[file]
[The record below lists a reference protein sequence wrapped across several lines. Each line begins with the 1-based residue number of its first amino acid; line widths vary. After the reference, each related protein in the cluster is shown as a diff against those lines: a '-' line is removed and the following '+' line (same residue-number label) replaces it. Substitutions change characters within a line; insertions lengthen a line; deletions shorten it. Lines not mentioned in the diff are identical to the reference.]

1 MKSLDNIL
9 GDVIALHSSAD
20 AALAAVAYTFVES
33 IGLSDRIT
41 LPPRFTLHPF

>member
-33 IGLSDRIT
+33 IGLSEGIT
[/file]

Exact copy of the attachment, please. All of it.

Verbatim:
[The record below lists a reference protein sequence wrapped across several lines. Each line begins with the 1-based residue number of its first amino acid; line widths vary. After the reference, each related protein in the cluster is shown as a diff against those lines: a '-' line is removed and the following '+' line (same residue-number label) replaces it. Substitutions change characters within a line; insertions lengthen a line; deletions shorten it. Lines not mentioned in the diff are identical to the reference.]

1 MKSLDNIL
9 GDVIALHSSAD
20 AALAAVAYTFVES
33 IGLSDRIT
41 LPPRFTLHPF

>member
-33 IGLSDRIT
+33 IGLSEGIT